Paint splash photos are really fun to take, and they can certainly look amazing. If you would like to experiment with this technique, Steve Kazemir shares a very cool technique in his latest video. He takes fantastic, colorful paint splash photos with the help of a speaker, a garbage bag and some noise. Check out his video below if you want to learn how to take them, too!
My Students came up with an idea to drop flowers into a pan of milk after they saw several pictures on Instagram. The students decided to create a technique for getting the perfect picture by eliminating all trial and error. The students created the following technique and were able to photograph over 70 photos, successfully capturing the splash every time.
Photographer Jaroslav Wieczorkiewicz has shared his splendid work with us before. His signature technique is high-speed photography of models “dressed” in milk splashes. After Milky Pin-Ups, Splash Heroes and Fallen Angels, Jaroslav has created another stunning series for 2018 calendar and he shared the work with DIYP. This time, he blends pin-up style with the inspiration from popular movies.
In his latest series, you can see Morticia Addams, Jessica Rabbit, Mia Wallace from Pulp Fiction, to name just a few. All of the models bring together pin-up style, movie references, and of course – lots of colorful milk splashes.
There’s something special about photos of water droplets. I personally like the element of surprise, because you can’t predict the exact shape you’re going to get. You can create fantastic photos using only water and some color, and photographer Adam Karnacz shares an in-depth tutorial for making them. He’ll guide you through all the steps, from setup to printing your final work. So, watch his video to learn what you’ll need and how to approach this interesting area of photography.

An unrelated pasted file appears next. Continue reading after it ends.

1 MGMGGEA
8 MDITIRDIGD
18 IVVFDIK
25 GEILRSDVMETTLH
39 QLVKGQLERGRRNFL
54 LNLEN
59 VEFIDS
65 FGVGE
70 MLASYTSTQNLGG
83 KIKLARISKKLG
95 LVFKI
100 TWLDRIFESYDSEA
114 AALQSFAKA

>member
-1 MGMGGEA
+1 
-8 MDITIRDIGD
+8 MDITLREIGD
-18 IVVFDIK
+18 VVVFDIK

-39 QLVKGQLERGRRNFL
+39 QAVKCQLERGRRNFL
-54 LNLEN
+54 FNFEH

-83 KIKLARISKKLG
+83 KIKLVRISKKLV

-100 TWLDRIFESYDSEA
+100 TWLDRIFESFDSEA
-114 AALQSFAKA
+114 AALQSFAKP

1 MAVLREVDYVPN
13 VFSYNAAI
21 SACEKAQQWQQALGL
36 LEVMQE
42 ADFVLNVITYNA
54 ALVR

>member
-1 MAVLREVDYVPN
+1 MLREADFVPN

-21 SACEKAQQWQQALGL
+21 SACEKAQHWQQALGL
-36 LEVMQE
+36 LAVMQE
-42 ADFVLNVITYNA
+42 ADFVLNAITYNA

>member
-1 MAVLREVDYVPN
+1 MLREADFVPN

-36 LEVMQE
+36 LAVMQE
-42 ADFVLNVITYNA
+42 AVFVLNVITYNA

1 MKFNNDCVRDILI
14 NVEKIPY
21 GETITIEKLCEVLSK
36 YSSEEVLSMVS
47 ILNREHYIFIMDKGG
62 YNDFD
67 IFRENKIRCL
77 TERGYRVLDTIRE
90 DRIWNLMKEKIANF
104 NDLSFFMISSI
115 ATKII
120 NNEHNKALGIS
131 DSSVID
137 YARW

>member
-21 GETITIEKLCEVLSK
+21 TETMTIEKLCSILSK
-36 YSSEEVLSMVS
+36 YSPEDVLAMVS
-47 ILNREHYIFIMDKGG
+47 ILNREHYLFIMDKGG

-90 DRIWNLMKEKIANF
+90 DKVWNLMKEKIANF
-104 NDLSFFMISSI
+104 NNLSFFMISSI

Photographing splashing liquids is great fun. There’s all kinds of things you can do with it. Moving the lighting around, using coloured gels, or swapping over to a completely different liquid altogether. Often, though, the simplest place to start is with one of the most abundant substances on the planet, and that’s water.
That’s the liquid which Russia based commercial photographer Andrew Mikhaylov uses in this video. Andrew goes through the whole process of shooting and post processing water splashes. I will warn you, you might want to have a bunch of towels handy if you’re going to try this yourself. As you would expect, things get a little wet and messy.
Search capabilities have come on leaps and bounds over the last few years. As processing power increases, so does the speed at which software can run. This means more complex calculations can be performed in a much shorter amount of time. Which brings us to this. 500px’s new search feature which lets you search simply by scribbling down a quick sketch.
While it doesn’t quite offer the artistic freedom of Photoshop, it actually seems to work really well. If you hadn’t noticed by the image above, I have virtually zero drawing skill. This is why I use a camera. But, it was smart enough to figure out what I was trying to draw. It presented me with a bunch of results that weren’t too far off what I wanted.
I have been writing for DIYP for over a year now, and I can’t believe I haven’t written an article on how to create milk splash shots. It is, after all, one of my favorite things to do (and it is amazingly easy). So, here it is. This will be a two part article. In this article we will be doing it outdoors using only ambient light and reflectors and next week we will bring it indoors using strobes.